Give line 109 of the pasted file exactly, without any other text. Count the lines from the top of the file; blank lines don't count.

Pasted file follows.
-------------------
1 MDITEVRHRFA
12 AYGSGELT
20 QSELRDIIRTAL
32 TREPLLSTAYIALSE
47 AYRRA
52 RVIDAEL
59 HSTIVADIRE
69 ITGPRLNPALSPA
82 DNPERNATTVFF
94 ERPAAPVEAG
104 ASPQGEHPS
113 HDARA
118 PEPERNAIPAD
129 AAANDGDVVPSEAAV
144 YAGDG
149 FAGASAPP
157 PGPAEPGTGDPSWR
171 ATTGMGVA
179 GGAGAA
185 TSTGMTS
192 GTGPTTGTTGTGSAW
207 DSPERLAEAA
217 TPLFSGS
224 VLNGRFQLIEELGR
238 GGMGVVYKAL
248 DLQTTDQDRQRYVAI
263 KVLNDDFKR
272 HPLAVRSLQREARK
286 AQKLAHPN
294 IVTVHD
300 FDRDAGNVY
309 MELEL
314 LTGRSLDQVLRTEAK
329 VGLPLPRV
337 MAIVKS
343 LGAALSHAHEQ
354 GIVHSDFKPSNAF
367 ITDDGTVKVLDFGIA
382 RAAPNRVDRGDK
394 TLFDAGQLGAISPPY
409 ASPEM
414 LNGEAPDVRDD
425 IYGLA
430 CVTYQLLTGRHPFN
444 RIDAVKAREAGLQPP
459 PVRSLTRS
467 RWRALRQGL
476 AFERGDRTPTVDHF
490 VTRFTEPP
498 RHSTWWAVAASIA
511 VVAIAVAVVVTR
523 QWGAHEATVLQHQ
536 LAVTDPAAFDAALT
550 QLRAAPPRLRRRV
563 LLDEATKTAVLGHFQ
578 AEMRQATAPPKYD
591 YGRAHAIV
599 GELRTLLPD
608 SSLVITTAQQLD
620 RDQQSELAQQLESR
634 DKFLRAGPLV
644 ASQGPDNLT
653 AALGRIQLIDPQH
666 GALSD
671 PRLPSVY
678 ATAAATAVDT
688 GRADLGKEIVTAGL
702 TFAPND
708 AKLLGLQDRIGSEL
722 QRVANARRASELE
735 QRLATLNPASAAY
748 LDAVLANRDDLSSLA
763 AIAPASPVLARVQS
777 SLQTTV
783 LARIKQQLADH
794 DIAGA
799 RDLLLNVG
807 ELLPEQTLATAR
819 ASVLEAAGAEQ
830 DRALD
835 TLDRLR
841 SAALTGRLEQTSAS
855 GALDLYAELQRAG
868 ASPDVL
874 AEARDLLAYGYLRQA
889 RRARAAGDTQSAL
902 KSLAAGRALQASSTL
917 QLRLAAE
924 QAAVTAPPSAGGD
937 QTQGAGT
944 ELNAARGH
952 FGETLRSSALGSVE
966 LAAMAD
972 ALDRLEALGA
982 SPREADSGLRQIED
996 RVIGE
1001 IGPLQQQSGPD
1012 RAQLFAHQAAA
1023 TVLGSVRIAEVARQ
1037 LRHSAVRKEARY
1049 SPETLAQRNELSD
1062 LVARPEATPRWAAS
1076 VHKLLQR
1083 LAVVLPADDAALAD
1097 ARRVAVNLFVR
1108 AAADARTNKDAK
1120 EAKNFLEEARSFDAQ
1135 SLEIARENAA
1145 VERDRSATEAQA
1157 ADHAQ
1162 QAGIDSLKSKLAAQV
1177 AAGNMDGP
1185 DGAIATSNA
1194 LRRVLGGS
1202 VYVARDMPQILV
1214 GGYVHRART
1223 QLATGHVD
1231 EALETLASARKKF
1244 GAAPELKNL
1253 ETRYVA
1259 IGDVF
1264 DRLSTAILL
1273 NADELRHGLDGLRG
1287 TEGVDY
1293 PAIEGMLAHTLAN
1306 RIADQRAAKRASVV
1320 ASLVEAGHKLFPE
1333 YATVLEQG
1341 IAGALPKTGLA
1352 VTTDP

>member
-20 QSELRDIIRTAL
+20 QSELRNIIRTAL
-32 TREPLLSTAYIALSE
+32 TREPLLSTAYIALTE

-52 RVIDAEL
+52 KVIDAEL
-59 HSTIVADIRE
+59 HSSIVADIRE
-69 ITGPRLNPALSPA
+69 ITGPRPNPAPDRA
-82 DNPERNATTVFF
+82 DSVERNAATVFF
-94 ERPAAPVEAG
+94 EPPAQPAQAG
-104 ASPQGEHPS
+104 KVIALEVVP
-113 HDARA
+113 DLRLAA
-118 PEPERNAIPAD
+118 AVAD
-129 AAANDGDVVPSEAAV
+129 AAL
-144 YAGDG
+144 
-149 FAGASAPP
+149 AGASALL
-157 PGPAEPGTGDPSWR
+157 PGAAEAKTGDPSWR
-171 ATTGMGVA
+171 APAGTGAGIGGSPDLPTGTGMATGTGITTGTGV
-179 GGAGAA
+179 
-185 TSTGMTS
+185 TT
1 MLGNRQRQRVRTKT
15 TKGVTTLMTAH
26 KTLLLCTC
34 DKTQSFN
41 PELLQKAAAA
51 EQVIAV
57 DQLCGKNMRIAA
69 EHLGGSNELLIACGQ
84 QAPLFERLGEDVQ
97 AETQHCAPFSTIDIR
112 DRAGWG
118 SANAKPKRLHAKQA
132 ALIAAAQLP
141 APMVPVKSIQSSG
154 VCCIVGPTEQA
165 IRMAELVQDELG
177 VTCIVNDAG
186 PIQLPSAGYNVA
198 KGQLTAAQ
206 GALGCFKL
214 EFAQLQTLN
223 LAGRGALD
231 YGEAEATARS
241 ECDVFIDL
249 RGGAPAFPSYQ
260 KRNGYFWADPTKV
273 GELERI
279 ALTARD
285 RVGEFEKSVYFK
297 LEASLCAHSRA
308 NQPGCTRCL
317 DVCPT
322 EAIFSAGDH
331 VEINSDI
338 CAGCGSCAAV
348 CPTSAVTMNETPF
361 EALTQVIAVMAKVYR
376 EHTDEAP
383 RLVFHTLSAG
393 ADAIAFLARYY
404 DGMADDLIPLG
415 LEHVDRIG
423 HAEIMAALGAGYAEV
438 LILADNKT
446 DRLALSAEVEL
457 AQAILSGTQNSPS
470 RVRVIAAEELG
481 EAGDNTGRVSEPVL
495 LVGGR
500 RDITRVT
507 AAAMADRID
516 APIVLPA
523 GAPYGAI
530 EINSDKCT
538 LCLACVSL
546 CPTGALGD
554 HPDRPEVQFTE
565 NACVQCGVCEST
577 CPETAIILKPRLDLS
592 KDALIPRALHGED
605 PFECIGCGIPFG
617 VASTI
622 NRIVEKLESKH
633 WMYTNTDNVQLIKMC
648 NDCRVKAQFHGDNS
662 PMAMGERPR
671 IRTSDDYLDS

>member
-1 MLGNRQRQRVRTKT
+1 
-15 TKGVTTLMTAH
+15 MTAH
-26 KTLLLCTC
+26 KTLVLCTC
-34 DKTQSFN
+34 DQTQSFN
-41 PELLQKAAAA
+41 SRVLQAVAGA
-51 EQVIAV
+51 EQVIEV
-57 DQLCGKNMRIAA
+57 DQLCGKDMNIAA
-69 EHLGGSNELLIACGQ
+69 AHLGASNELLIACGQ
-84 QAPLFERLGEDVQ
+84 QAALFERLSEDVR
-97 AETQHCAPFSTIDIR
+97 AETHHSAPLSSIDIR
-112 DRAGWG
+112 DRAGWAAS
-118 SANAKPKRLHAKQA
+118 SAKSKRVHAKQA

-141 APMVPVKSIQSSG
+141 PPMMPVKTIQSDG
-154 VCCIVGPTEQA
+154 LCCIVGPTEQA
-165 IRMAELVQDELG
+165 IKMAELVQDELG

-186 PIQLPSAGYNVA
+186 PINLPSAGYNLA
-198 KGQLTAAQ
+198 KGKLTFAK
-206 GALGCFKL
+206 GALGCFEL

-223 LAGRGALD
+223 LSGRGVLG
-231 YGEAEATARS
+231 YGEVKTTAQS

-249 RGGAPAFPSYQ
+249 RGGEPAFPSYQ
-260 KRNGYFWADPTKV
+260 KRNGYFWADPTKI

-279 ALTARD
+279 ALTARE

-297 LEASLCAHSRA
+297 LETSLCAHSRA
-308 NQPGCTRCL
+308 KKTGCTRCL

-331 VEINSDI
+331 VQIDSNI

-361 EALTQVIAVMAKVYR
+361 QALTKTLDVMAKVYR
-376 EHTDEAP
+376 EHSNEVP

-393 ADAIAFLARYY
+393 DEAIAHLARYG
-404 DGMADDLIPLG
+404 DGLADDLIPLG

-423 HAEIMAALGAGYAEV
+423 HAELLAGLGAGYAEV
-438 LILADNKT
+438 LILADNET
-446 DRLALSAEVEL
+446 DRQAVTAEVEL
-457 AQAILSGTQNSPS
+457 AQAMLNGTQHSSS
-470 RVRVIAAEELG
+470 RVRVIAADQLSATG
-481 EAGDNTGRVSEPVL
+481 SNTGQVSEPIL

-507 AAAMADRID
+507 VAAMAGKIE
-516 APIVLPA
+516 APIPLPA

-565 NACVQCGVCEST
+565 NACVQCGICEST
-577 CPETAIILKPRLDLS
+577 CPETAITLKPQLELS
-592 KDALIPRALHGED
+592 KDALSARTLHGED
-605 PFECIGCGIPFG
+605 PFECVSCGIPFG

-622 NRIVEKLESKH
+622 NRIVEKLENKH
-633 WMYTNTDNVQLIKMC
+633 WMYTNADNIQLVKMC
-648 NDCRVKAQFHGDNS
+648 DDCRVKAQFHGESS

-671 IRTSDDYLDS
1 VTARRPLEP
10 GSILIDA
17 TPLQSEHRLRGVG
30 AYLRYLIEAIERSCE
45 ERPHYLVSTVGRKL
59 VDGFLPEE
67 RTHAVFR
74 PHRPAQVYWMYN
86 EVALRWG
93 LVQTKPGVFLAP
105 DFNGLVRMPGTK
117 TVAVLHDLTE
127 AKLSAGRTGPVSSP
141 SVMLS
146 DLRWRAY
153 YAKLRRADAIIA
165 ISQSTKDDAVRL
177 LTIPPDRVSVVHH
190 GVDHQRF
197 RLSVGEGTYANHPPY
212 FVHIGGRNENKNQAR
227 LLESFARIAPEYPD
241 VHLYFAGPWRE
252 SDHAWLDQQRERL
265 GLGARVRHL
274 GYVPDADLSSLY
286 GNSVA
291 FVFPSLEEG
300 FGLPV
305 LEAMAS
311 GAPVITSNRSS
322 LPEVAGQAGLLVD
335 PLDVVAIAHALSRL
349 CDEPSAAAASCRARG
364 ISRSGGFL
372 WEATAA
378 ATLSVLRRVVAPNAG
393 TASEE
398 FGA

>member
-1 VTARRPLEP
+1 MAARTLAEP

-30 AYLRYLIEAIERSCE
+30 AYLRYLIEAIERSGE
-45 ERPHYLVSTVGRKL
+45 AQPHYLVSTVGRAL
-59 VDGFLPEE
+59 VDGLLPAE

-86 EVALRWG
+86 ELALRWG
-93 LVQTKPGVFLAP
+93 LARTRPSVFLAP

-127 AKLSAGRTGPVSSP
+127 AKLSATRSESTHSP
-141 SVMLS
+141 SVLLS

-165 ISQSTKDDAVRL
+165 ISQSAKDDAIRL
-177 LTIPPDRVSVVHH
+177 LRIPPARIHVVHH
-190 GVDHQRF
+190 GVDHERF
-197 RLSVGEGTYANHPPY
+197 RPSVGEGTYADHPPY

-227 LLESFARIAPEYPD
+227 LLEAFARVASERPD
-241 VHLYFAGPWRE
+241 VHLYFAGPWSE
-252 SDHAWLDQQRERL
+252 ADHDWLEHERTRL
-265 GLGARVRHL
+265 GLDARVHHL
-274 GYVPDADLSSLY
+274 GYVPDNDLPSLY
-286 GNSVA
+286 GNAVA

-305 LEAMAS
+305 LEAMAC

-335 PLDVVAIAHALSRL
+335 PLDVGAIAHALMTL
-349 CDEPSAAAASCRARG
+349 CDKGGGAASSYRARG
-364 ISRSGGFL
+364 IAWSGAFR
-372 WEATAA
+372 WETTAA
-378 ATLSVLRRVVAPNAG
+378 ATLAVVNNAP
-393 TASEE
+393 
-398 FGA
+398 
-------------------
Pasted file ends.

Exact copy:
1145 VERDRSATEAQA